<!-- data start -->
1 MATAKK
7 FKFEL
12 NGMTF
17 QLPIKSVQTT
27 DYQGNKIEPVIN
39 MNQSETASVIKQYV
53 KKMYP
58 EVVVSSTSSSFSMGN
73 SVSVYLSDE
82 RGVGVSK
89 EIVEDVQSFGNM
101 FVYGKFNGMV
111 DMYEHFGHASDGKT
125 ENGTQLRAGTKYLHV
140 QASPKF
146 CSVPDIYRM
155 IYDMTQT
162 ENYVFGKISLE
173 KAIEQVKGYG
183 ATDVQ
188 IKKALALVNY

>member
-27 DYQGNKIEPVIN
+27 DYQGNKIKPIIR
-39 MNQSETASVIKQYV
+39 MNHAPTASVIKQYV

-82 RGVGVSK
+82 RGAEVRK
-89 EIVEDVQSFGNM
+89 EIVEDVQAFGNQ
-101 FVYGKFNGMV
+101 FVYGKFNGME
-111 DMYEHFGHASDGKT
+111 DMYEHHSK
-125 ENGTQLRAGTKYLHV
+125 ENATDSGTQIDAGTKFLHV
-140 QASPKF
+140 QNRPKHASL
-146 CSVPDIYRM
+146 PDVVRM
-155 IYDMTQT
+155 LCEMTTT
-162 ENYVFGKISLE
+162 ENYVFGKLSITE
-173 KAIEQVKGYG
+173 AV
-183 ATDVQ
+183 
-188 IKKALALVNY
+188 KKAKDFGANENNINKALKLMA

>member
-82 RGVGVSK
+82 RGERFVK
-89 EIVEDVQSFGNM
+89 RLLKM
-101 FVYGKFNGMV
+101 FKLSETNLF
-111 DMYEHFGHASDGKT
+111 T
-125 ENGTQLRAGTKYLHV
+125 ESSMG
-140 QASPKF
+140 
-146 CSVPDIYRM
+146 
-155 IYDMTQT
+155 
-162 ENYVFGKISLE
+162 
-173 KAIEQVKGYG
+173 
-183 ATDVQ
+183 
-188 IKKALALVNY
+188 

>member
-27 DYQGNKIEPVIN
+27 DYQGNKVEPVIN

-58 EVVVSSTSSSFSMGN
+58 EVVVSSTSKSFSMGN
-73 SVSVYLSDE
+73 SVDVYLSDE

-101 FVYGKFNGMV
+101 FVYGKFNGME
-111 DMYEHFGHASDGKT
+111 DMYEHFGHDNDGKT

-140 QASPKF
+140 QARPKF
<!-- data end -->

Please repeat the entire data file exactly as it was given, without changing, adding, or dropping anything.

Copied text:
1 MATAKK
7 FKFEL
12 NGMTF
17 QLPIKSVQTT
27 DYQGNKIEPVIN
39 MNQSETASVIKQYV
53 KKMYP
58 EVVVSSTSSSFSMGN
73 SVSVYLSDE
82 RGVGVSK
89 EIVEDVQSFGNM
101 FVYGKFNGMV
111 DMYEHFGHASDGKT
125 ENGTQLRAGTKYLHV
140 QASPKF
146 CSVPDIYRM
155 IYDMTQT
162 ENYVFGKISLE
173 KAIEQVKGYG
183 ATDVQ
188 IKKALALVNY

>member
-27 DYQGNKIEPVIN
+27 DYQGNKIKPIIR
-39 MNQSETASVIKQYV
+39 MNHAPTASVIKQYV

-82 RGVGVSK
+82 RGAEVRK
-89 EIVEDVQSFGNM
+89 EIVEDVQAFGNQ
-101 FVYGKFNGMV
+101 FVYGKFNGME
-111 DMYEHFGHASDGKT
+111 DMYEHHSK
-125 ENGTQLRAGTKYLHV
+125 ENATDSGTQIDAGTKFLHV
-140 QASPKF
+140 QNRPKHASL
-146 CSVPDIYRM
+146 PDVVRM
-155 IYDMTQT
+155 LCEMTTT
-162 ENYVFGKISLE
+162 ENYVFGKLSITE
-173 KAIEQVKGYG
+173 AV
-183 ATDVQ
+183 
-188 IKKALALVNY
+188 KKAKDFGANENNINKALKLMA

>member
-82 RGVGVSK
+82 RGERFVK
-89 EIVEDVQSFGNM
+89 RLLKM
-101 FVYGKFNGMV
+101 FKLSETNLF
-111 DMYEHFGHASDGKT
+111 T
-125 ENGTQLRAGTKYLHV
+125 ESSMG
-140 QASPKF
+140 
-146 CSVPDIYRM
+146 
-155 IYDMTQT
+155 
-162 ENYVFGKISLE
+162 
-173 KAIEQVKGYG
+173 
-183 ATDVQ
+183 
-188 IKKALALVNY
+188 

>member
-27 DYQGNKIEPVIN
+27 DYQGNKVEPVIN

-58 EVVVSSTSSSFSMGN
+58 EVVVSSTSKSFSMGN
-73 SVSVYLSDE
+73 SVDVYLSDE

-101 FVYGKFNGMV
+101 FVYGKFNGME
-111 DMYEHFGHASDGKT
+111 DMYEHFGHDNDGKT

-140 QASPKF
+140 QARPKF